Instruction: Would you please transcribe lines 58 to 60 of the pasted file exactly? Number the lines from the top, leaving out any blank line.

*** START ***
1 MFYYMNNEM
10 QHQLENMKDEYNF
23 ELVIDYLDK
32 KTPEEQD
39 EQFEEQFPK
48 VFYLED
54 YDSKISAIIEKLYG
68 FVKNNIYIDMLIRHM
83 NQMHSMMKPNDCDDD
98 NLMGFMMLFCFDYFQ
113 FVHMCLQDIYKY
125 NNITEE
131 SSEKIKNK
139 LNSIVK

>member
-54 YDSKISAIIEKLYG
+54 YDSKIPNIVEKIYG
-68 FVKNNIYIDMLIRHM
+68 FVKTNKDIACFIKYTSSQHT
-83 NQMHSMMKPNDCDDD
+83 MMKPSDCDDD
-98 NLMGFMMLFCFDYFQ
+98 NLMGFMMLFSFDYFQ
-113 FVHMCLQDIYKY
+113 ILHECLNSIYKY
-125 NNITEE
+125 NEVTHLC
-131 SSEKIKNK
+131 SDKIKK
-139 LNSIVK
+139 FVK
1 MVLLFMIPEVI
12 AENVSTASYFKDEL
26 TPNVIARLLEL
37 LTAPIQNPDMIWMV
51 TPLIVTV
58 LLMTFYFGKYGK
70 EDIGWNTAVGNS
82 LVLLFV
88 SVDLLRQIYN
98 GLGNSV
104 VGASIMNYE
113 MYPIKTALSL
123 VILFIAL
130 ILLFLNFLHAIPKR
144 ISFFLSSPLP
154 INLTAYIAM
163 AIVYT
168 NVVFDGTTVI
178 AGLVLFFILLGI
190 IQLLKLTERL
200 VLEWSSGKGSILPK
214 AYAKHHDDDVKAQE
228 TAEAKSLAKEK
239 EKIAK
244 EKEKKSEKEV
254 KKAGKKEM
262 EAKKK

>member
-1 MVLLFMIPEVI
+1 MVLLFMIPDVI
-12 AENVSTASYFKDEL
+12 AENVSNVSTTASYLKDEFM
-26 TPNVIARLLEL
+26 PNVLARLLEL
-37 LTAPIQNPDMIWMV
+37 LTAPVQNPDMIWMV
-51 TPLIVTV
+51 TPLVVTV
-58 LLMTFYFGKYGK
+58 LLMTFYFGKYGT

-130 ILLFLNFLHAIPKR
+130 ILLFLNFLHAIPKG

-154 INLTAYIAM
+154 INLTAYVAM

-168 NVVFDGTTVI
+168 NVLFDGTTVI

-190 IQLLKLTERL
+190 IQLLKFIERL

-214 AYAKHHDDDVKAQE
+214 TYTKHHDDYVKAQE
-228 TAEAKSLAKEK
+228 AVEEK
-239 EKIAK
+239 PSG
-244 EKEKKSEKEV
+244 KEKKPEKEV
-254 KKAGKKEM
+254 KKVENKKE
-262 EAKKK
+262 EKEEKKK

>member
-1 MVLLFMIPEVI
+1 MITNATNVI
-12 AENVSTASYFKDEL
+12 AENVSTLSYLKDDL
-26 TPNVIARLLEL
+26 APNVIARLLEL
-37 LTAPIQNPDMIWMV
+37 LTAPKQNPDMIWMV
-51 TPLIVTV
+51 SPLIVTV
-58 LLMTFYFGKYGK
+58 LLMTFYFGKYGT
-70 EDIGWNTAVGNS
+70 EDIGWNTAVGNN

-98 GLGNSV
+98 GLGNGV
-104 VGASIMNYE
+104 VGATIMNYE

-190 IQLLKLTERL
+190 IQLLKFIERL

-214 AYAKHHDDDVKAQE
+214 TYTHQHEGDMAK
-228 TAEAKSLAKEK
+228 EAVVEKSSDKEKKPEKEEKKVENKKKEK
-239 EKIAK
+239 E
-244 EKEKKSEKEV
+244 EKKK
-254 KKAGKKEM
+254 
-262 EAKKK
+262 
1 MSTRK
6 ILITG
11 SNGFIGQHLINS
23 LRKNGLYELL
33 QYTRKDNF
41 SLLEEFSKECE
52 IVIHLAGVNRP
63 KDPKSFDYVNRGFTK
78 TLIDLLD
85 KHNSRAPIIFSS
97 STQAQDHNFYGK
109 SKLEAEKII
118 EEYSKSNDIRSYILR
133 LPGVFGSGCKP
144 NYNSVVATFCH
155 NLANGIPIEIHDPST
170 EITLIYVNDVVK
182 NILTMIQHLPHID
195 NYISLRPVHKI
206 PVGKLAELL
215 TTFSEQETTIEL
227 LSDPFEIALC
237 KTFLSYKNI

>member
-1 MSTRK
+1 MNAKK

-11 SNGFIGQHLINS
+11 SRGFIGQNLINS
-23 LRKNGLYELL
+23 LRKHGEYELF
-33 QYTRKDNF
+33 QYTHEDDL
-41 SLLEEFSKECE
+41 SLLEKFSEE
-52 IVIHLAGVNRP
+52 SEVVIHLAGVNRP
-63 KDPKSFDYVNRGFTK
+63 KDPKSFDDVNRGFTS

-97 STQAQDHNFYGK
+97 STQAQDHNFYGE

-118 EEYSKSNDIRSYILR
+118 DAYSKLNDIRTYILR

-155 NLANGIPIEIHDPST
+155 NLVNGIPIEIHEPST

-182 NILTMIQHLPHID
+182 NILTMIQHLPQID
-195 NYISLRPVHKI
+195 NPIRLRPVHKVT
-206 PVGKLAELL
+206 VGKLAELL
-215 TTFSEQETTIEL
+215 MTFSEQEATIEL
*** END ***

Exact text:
262 EAKKK

>member
-1 MVLLFMIPEVI